It's fitting that the six-foot diameter metal sculpture memorializing the founders of the Staples Players is round in shape because Saturday's sculpture dedication ceremony in the lobby of the Staples High School auditorium brought the theatrical troupe full circle.

Past and present performers came together to honor Craig Matheson and Steven Gilbert, the founders of the award-winning Staples Players that, since its formation in the 1957-58 academic year, has performed more than 100 musicals and plays.

After a matinee performance of the current Staples Players' production, "Thoroughly Modern Millie," about 200 people gathered in the auditorium lobby to reminisce about the men who provided students with a broad education in the performing arts and inspired many careers in the arts. The performance was also dedicated to Matheson, who died last August. Gilbert died in the 1970s.

The sculpture, named "All the World's a Stage," was donated by Adam Stolpen, Staples class of 1965 and an alumnus of the Staples Players.

Artist Miggs Burroughs, of Westport, class of 1963, said Gilbert and Matheson "opened our eyes to career options we might never have considered otherwise."

It could be argued that Matheson discovered Christopher Lloyd, a prolific actor best known for his roles in the television comedy "Taxi" and the film "Back to the Future." According to the Staples Players' website, Matheson directed a theatrical revue which featured Lloyd the first year of the dramatic organization's existence.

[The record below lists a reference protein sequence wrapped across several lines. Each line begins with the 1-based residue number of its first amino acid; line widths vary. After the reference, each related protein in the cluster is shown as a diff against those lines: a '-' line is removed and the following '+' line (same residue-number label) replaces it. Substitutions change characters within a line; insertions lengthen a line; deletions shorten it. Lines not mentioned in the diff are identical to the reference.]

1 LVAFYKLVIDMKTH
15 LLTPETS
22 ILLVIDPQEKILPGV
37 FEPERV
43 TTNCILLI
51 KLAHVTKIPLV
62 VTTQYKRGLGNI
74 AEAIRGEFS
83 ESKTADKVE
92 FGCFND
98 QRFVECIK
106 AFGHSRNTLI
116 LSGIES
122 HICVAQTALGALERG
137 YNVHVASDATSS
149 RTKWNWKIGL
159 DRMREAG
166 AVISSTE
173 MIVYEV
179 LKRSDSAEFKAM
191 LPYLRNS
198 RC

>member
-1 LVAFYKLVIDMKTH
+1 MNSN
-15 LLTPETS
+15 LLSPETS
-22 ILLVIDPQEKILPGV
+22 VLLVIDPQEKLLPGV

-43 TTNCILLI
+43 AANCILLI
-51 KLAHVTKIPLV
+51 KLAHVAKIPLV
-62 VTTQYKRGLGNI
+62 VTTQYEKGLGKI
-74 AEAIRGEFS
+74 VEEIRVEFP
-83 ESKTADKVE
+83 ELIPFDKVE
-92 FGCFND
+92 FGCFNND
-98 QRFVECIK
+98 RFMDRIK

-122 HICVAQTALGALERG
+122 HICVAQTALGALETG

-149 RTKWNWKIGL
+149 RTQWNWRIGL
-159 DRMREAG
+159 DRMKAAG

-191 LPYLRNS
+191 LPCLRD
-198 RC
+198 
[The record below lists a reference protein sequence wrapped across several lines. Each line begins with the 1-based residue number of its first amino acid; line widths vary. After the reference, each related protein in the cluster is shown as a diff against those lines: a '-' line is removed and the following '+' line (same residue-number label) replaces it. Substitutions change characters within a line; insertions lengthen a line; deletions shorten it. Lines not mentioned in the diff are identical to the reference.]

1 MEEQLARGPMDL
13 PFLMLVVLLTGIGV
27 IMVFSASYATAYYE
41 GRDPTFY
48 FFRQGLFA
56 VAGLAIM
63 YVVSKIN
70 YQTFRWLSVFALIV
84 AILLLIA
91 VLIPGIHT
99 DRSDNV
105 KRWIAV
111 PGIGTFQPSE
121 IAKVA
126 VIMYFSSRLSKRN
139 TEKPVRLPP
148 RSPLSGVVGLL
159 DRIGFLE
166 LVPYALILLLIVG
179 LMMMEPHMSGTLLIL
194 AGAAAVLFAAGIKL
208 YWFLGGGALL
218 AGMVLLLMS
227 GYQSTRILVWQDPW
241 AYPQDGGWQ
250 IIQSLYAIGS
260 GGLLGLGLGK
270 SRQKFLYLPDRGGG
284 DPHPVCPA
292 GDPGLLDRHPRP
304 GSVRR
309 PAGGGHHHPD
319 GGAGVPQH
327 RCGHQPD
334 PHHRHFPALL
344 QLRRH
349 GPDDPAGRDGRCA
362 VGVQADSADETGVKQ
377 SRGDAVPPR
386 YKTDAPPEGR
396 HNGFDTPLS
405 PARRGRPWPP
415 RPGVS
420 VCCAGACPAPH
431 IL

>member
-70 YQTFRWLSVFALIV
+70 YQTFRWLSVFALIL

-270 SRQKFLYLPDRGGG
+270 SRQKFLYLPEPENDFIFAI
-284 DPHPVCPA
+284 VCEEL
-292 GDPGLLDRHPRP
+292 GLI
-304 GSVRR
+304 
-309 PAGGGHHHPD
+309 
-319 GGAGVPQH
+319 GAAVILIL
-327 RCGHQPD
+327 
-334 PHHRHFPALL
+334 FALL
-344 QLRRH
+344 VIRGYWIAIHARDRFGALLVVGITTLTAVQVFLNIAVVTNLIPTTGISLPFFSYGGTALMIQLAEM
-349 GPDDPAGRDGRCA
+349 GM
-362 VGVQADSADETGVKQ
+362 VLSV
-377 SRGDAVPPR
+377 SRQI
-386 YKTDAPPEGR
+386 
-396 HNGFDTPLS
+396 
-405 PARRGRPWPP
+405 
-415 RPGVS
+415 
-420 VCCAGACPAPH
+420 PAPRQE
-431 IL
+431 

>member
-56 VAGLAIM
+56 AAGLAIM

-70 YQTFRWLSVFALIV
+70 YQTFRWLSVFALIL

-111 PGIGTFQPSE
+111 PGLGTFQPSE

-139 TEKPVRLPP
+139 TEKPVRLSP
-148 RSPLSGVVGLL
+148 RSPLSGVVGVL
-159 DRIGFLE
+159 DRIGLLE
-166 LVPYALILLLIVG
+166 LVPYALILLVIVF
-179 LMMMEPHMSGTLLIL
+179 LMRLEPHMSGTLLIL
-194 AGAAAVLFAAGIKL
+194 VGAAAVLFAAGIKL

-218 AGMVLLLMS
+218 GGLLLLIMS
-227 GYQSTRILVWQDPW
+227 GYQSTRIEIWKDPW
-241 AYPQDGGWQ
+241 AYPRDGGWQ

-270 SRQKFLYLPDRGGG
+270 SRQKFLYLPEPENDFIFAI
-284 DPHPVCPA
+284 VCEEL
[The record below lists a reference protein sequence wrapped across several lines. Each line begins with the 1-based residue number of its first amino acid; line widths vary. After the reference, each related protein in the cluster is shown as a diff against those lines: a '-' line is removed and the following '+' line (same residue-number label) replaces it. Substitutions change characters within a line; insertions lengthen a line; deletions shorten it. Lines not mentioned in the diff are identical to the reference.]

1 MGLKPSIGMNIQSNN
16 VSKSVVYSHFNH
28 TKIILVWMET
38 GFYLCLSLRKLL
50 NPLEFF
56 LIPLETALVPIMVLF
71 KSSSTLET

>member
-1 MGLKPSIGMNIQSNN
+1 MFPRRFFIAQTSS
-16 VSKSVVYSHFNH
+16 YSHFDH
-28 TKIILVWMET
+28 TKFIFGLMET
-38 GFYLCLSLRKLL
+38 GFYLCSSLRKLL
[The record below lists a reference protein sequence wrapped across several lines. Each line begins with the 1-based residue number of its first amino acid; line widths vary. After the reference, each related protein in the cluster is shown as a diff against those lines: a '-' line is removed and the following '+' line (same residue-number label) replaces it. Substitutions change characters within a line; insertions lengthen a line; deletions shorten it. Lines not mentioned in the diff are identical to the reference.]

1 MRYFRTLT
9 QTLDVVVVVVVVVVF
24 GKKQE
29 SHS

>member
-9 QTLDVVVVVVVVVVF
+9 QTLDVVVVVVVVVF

Joan Elizabeth Goodman, class of 1968, remembered Gilbert as the person who taught her "an artistic professionalism." She called Matheson "the consummate teacher and lifelong mentor."

"During the turmoil of the late '60s,the Staples Players provided a way to channel adolescent angst, as well as a joyful haven of creativity and profound friendships," Goodman said.

David Roth, the most recent director of the Staples Players, said Gilbert focused on the technical aspect of the troupe, teaching stage craft and founding the Staples Stage and Technical Staff, and Matheson's emphasis was on the creative side. Together, they created something that Roth called "rare and special."

So well respected and influential were Gilbert and Matheson that several alums traveled from out of state to attend the unveiling. John and Cathy Woolley came from Florida and Peter Leokum from Philadelphia. John Woolley was the first president of the Staples Stage and Technical Staff. Leokum wore his costume from when he was in the 1961 Staples Players' production of "Teahouse of the August Moon."

Matheson was represented by his grandson, Craig Logan, 17, of Tolland, who told the crowd of about 200 people that Matheson loved theater "more than anything, except his grandchildren."

Reading from written comments by Peter Hirst, a Staples Players' alum, Stolpen said, "The shows come and go with the raising and lowering of the curtain ... but Craig's real work, the real gifts of education, both formal and personal, live forever in us and in those to whom we are fortunate enough to pass on these treasures."

To make a contribution to a Staples Players scholarship fund established this year in Matheson's name, visit